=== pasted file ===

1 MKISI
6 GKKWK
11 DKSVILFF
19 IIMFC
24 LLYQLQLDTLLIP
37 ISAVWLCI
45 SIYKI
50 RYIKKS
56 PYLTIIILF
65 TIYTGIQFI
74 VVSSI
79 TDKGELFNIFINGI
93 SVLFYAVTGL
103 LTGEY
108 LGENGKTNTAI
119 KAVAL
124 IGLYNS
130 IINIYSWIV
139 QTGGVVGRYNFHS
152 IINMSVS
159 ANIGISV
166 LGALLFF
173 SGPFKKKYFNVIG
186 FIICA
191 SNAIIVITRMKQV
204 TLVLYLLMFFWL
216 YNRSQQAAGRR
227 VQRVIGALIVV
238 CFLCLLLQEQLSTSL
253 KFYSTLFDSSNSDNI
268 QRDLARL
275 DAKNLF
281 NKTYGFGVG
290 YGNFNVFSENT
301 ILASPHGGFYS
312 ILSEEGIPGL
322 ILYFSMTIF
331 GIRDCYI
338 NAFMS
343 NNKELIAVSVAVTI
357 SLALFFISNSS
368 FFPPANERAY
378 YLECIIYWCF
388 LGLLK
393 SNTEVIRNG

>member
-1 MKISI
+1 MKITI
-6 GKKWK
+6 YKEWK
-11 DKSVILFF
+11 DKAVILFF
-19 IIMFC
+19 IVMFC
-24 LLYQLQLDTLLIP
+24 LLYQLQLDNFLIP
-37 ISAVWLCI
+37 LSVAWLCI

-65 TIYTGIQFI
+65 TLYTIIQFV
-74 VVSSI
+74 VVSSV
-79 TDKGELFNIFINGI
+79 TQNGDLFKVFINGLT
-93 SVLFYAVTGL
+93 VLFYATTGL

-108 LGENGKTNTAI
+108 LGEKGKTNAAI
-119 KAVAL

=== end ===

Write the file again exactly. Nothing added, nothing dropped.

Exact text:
1 MKISI
6 GKKWK
11 DKSVILFF
19 IIMFC
24 LLYQLQLDTLLIP
37 ISAVWLCI
45 SIYKI
50 RYIKKS
56 PYLTIIILF
65 TIYTGIQFI
74 VVSSI
79 TDKGELFNIFINGI
93 SVLFYAVTGL
103 LTGEY
108 LGENGKTNTAI
119 KAVAL
124 IGLYNS
130 IINIYSWIV
139 QTGGVVGRYNFHS
152 IINMSVS
159 ANIGISV
166 LGALLFF
173 SGPFKKKYFNVIG
186 FIICA
191 SNAIIVITRMKQV
204 TLVLYLLMFFWL
216 YNRSQQAAGRR
227 VQRVIGALIVV
238 CFLCLLLQEQLSTSL
253 KFYSTLFDSSNSDNI
268 QRDLARL
275 DAKNLF
281 NKTYGFGVG
290 YGNFNVFSENT
301 ILASPHGGFYS
312 ILSEEGIPGL
322 ILYFSMTIF
331 GIRDCYI
338 NAFMS
343 NNKELIAVSVAVTI
357 SLALFFISNSS
368 FFPPANERAY
378 YLECIIYWCF
388 LGLLK
393 SNTEVIRNG

>member
-1 MKISI
+1 MKITI
-6 GKKWK
+6 YKEWK
-11 DKSVILFF
+11 DKAVILFF
-19 IIMFC
+19 IVMFC
-24 LLYQLQLDTLLIP
+24 LLYQLQLDNFLIP
-37 ISAVWLCI
+37 LSVAWLCI

-65 TIYTGIQFI
+65 TLYTIIQFV
-74 VVSSI
+74 VVSSV
-79 TDKGELFNIFINGI
+79 TQNGDLFKVFINGLT
-93 SVLFYAVTGL
+93 VLFYATTGL

-108 LGENGKTNTAI
+108 LGEKGKTNAAI
-119 KAVAL